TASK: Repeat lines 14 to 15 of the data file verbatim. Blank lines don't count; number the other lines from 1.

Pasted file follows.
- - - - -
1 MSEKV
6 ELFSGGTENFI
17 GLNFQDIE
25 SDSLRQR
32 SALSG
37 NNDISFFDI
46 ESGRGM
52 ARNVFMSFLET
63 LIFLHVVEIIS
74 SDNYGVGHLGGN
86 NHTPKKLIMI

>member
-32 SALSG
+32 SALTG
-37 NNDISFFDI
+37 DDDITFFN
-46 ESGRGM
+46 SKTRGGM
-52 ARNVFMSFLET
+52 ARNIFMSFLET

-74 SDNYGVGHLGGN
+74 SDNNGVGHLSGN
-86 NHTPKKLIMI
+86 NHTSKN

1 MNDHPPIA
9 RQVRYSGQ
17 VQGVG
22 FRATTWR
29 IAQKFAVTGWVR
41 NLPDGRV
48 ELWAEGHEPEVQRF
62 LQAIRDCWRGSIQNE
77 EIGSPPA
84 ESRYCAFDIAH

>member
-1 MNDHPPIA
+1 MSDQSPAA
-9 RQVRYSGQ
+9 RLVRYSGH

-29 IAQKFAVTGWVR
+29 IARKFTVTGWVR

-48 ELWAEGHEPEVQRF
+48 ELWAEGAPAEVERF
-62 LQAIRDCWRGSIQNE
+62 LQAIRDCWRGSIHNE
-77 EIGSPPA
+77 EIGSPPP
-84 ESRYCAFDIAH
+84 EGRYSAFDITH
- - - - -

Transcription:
+32 SALTG
-37 NNDISFFDI